Hello everyone! Welcome to October’s Pet of the Month – we hope you all had a fantastic spooky season! It was another month for meeting some very lovely pets however this month’s Pet of the Month wanted to visit us rather dramatically one lunchtime. Thankfully there’s a very happy outcome. Without further ado, we’d like to introduce you all to Max.
Max is a 7-and-a-half-year-old German Shepherd who has never particularly liked coming to the vets which is understandable. We try to make all visits as appealing as possible but it’s still very scary for many patients. Because of this, we try to make all of Max’s appointments as calm and quick as possible and he likes to have both his mum and dad present. However, whether Max wanted to come and visit us or not, unfortunately he found himself with us as an emergency one rainy Tuesday lunchtime in October. Max had swallowed half a Kong chew toy – whole!
At almost 40kg Max is not a small boy but he found himself in some very sudden difficulty when he managed to chew through half of his Kong toy and seemingly tried to swallow it whole. Luckily, Max’s dad acted immediately and brought him straight down to us as the Kong toy was blocking his airway. On arrival, our fantastic nurses Abi, Joe and Charlotte began triaging Max. ‘Triage’ is a term used in medicine to describe the act of assigning urgency to a situation. For example, in human Accident and Emergency when you may be seen initially to categorise your injuries and get immediate care before seeing the doctor. Our nurses are all trained to triage emergencies, particularly during busy periods or when the vet is not immediately available. Max was taken to our theatre area where an intravenous catheter was placed whilst a full history was taken from his dad regarding what had happened. It was obvious on getting Max into the practice that the toy was well and truly wedged over his windpipe and he was getting less and less oxygen into his body. If we hadn’t have acted quickly, Max would continue to go downhill.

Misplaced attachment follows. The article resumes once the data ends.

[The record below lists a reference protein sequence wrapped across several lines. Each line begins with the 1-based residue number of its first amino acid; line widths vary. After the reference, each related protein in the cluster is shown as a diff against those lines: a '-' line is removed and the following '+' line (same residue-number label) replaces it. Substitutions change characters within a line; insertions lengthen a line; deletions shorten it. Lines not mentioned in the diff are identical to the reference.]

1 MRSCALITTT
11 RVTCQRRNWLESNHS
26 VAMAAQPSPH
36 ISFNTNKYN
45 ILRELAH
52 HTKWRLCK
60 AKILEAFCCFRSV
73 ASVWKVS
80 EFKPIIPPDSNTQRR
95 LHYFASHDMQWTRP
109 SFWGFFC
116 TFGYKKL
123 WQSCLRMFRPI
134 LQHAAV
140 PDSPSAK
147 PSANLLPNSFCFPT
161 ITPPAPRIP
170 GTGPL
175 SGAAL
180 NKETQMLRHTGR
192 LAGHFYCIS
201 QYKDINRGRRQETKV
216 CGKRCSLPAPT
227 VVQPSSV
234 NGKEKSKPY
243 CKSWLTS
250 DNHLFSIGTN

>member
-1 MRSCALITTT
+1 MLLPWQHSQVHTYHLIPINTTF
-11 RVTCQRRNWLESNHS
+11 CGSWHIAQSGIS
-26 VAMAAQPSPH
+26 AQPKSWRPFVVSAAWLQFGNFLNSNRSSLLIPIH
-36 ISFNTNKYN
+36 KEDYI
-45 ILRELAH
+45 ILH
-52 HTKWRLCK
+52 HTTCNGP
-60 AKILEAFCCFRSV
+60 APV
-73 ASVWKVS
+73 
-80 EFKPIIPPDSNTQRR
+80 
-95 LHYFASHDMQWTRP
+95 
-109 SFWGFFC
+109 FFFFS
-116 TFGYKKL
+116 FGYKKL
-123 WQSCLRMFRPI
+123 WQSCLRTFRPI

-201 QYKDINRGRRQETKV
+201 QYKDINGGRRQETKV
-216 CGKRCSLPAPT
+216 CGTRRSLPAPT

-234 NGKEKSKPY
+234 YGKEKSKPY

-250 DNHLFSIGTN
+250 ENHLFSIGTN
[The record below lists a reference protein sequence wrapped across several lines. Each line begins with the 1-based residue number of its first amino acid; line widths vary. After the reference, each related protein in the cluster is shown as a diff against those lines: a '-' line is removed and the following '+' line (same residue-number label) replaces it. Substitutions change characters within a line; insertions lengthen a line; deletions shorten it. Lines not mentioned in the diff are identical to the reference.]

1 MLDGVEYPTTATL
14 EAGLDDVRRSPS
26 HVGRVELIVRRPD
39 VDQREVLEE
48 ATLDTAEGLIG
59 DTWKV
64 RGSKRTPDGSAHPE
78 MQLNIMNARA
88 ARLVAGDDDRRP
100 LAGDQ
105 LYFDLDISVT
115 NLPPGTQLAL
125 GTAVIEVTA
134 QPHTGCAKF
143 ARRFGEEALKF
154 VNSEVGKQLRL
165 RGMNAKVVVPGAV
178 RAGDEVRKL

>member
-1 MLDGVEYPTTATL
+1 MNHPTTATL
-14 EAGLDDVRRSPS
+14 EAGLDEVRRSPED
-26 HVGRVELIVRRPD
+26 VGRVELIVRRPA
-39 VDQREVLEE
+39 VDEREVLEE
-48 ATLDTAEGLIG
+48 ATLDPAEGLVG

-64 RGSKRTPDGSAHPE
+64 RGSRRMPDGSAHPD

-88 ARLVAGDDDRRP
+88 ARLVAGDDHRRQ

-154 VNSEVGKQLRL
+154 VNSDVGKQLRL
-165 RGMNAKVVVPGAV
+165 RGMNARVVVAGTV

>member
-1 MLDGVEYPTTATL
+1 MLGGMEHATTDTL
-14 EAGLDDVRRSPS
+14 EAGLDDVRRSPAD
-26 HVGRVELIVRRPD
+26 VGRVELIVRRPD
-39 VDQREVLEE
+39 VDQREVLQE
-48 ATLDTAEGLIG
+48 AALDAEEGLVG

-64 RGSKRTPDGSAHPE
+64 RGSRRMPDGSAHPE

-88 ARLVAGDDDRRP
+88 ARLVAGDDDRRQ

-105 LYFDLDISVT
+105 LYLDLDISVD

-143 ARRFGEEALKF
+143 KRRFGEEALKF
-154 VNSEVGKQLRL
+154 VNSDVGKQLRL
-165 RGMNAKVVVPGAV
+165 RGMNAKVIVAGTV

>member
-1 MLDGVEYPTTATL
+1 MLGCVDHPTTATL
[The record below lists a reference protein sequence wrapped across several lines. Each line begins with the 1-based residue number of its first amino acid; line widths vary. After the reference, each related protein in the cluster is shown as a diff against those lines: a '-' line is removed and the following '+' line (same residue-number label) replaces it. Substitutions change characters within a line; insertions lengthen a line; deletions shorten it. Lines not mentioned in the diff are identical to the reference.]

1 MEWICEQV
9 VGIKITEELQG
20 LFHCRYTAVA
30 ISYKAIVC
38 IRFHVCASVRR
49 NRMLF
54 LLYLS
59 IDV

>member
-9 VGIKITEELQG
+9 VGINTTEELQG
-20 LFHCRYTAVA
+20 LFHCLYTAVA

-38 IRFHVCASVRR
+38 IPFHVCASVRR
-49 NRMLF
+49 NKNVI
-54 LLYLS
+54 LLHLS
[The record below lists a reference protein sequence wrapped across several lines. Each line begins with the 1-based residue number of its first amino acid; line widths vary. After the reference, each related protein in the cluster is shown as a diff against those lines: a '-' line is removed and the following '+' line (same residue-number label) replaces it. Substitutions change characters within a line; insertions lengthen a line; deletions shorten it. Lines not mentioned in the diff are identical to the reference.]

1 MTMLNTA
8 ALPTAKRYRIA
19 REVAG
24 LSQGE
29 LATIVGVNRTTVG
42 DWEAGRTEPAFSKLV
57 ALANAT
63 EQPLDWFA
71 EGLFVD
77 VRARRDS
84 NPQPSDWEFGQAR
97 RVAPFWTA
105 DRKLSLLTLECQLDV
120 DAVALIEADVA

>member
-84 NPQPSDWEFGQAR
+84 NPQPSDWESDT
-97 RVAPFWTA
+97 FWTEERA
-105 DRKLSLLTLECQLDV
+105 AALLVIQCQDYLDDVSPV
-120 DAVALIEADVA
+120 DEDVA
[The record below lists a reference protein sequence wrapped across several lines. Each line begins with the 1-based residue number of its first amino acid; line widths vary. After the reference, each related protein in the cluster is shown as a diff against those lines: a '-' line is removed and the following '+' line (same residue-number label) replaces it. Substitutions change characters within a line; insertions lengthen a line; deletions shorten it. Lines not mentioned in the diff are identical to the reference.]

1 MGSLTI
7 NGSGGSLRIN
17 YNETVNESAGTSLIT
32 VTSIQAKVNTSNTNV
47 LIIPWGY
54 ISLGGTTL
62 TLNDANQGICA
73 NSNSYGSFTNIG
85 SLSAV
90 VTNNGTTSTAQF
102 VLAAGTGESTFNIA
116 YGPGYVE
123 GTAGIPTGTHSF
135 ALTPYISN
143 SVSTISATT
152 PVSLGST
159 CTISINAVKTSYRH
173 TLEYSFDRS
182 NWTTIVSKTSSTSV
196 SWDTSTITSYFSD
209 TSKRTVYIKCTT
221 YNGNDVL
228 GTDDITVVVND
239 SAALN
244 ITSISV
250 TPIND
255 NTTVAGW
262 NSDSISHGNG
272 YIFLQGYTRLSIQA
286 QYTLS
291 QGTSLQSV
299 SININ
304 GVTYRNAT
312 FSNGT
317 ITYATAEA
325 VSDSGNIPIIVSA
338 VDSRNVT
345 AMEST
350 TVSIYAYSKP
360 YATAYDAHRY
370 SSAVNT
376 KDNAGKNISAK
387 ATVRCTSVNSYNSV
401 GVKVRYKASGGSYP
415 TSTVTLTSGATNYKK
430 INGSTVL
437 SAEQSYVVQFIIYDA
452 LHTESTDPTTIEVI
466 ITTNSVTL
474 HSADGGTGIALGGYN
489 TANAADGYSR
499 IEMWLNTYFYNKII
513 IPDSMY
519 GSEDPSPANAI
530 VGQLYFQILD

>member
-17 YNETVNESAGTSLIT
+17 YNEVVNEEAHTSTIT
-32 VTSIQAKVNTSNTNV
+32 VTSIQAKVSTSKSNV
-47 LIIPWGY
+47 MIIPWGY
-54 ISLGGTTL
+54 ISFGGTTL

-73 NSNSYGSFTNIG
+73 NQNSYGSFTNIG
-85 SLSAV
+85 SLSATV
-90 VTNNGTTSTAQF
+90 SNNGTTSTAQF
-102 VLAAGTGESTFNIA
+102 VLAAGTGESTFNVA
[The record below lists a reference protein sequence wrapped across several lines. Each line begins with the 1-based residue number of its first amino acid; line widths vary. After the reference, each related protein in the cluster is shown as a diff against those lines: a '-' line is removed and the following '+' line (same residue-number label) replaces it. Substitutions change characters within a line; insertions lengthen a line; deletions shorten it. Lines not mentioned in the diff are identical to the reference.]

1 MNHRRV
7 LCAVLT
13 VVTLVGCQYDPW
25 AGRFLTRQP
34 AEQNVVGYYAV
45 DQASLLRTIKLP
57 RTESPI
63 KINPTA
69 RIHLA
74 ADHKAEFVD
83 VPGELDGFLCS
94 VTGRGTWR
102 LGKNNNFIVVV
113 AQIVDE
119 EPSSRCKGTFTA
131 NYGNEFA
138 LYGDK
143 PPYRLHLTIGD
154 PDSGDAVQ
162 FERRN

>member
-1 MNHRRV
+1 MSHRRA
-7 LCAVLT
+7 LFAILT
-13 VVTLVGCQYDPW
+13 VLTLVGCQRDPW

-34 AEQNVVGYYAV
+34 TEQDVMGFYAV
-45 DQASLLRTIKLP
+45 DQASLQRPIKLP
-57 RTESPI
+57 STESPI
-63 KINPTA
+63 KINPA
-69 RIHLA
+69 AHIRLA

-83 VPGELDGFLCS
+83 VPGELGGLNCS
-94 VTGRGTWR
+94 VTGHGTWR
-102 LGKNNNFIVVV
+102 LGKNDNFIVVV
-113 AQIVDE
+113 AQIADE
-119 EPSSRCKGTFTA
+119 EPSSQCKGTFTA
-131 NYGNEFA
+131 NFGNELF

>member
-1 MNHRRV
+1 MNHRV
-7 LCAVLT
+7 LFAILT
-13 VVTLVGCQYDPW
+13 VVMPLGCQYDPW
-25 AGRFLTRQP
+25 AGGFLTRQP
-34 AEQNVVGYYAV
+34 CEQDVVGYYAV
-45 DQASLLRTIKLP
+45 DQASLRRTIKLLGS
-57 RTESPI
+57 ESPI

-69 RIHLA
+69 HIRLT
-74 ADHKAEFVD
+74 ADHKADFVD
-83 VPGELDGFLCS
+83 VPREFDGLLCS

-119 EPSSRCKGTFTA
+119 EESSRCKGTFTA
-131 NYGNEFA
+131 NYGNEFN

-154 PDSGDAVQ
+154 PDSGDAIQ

With permission from his dad, we administered a quick-acting sedation to reduce Max’s panicking and allow us to look into his mouth. Using the longest forceps we had (grasping tools used during surgery) we were able to reach into Max’ mouth and pull out the Kong toy which was sitting over his airway. It came out in one piece and immediately Max’s breathing began to improve. Due to all the stress and panic Max was feeling prior to the sedation, a lot of saliva had built up in his mouth with Nurse Joe cleared with forceps and a lot of swabs whilst our vet updated Max’s dad. As his airway had been blocked for some time, there was quite a lot of swelling around his throat so Max was given a steroid injection to bring down some of this and make him more comfortable.
Thankfully Max’s dad acted extremely quickly in this situation and the Kong toy that had caused his eventful visit had a hole in the centre to allow some air to get into Max’s windpipe. Had this not been the case, Max may not have been so lucky. Max’s visit highlights the importance of taking breathing difficulties in your pet very seriously – we would always encourage any changes to your pet’s breathing to be reported to your vet quickly. Max also always gets toys that are suitable for his size – this was the first time he had access to a smaller toy and it could’ve ended very badly. Luckily his dad knew straight away something was wrong and got him down to us. Please always ensure the size and type of toy is suitable for your pet. If you are ever unsure, please do not hesitate to contact us.